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Symposium: Infections et Gastroentérologie, Société Royale Belge de Gastro-Entérologie (13/06/2009)

Microbes or man, who will win ? (extended summary)

Price: €10,00

Once the cause of infectious diseases had been uncovered, mainly thanks to the work of Robert Koch, Louis Pasteur and their followers at the end of the nineteenth and the beginning of the twentieth century, a multivalent strategy was implemented to prevent and control microbial infections due to bacteria, viruses or parasites. Thanks to hygiene, the control of insect vectors, vaccination and the wide use of antibiotics, the most dangerous and widespread infectious diseases could be more or less controlled, at least in developed countries. Hence the impression, in the 1970s, that the fight against infectious diseases had been won. This was a major mistake. Beginning at the end of the 1970s, several new infectious diseases have emerged, some of them, like AIDS, taking hundreds of thousands or even millions of lives every year. In this presentation, on a few examples, we analyze the causes of this emergence and then review the new actions that are or could be taken to control infectious diseases. [Product Details...]

Prevention of opportunistic infections in patients with inflammatory bowel disease and implications of the ECCO consensus in Belgium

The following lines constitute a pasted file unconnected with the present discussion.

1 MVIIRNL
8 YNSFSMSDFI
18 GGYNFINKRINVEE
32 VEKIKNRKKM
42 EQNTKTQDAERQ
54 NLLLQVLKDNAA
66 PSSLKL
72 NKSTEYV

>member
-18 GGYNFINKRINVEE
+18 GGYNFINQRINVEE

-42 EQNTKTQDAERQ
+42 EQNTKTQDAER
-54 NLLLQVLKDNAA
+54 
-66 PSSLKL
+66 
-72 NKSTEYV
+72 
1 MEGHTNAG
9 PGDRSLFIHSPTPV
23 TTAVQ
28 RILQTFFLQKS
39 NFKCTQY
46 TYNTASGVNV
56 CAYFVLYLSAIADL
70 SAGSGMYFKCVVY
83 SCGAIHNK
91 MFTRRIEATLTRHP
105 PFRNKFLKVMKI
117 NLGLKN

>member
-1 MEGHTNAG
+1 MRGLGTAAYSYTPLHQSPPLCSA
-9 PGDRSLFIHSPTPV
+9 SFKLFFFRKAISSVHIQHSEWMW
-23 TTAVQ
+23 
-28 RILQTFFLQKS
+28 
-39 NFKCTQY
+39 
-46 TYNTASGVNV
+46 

Price: €10,00

In an era of increasing use of immunomodulator (IM) therapy, opportunistic infections have emerged as a pivotal safety issue in patients with inflammatory bowel disease (IBD). Today’s challenge to the physician is not only to manage IBD, but also to recognise, prevent and treat common and uncommon infections. The recent European ECCO guidelines on the management and prevention of opportunistic infections in patients with IBD provide clinicians with guidance on the prevention, detection and management of opportunistic infections in patients with IBD. Proposals may appear radical, potentially changing current practice, but we believe that the recommendations will help optimise patient outcomes by reducing morbidity and mortality related to opportunistic infections in patients with IBD. In this ongoing process, prevention is far the first and most important step. Prevention of opportunistic infections relies on recognition of risk factors for infection, the use of primary or secondary chemoprophylaxis, careful monitoring (clinical and laboratory work-up) before and during the use of immunomodulators, vaccination and education of the patient. Special recommendations should also be given to patients before travel. Additionally, this paper discusses how the ECCO guidelines can be implemented in Belgium according to reimbursement legislation. (Acta gastro enterol. belg., 2010, 73, 41-45). [Product Details...]

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